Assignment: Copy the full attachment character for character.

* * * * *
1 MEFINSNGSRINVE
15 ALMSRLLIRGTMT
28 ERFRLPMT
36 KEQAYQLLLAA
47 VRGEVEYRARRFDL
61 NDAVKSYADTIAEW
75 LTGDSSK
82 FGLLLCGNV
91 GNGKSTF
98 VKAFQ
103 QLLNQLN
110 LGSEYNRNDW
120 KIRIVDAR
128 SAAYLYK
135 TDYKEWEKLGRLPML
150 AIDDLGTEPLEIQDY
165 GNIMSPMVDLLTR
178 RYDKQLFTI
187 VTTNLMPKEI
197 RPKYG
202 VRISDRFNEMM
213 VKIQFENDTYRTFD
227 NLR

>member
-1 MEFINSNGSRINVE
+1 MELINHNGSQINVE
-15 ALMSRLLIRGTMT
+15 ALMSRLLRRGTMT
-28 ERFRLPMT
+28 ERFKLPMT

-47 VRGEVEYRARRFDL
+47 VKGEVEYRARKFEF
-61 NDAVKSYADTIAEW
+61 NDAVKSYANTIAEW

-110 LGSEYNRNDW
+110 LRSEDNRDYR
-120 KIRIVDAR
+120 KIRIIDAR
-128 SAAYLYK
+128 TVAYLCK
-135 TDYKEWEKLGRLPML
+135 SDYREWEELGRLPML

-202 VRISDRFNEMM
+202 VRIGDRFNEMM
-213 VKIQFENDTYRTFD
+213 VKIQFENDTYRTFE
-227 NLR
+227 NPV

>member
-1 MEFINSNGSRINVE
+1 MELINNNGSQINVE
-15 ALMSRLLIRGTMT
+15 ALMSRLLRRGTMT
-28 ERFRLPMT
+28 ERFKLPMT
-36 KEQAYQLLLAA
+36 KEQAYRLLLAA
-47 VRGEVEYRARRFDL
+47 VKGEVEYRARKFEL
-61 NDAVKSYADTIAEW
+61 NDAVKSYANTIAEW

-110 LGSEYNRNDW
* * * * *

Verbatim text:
1 MEFINSNGSRINVE
15 ALMSRLLIRGTMT
28 ERFRLPMT
36 KEQAYQLLLAA
47 VRGEVEYRARRFDL
61 NDAVKSYADTIAEW
75 LTGDSSK
82 FGLLLCGNV
91 GNGKSTF
98 VKAFQ
103 QLLNQLN
110 LGSEYNRNDW
120 KIRIVDAR
128 SAAYLYK
135 TDYKEWEKLGRLPML
150 AIDDLGTEPLEIQDY
165 GNIMSPMVDLLTR
178 RYDKQLFTI
187 VTTNLMPKEI
197 RPKYG
202 VRISDRFNEMM
213 VKIQFENDTYRTFD
227 NLR

>member
-1 MEFINSNGSRINVE
+1 MELINHNGSQINVE
-15 ALMSRLLIRGTMT
+15 ALMSRLLRRGTMT
-28 ERFRLPMT
+28 ERFKLPMT

-47 VRGEVEYRARRFDL
+47 VKGEVEYRARKFEF
-61 NDAVKSYADTIAEW
+61 NDAVKSYANTIAEW

-110 LGSEYNRNDW
+110 LRSEDNRDYR
-120 KIRIVDAR
+120 KIRIIDAR
-128 SAAYLYK
+128 TVAYLCK
-135 TDYKEWEKLGRLPML
+135 SDYREWEELGRLPML

-202 VRISDRFNEMM
+202 VRIGDRFNEMM
-213 VKIQFENDTYRTFD
+213 VKIQFENDTYRTFE
-227 NLR
+227 NPV

>member
-1 MEFINSNGSRINVE
+1 MELINNNGSQINVE
-15 ALMSRLLIRGTMT
+15 ALMSRLLRRGTMT
-28 ERFRLPMT
+28 ERFKLPMT
-36 KEQAYQLLLAA
+36 KEQAYRLLLAA
-47 VRGEVEYRARRFDL
+47 VKGEVEYRARKFEL
-61 NDAVKSYADTIAEW
+61 NDAVKSYANTIAEW

-110 LGSEYNRNDW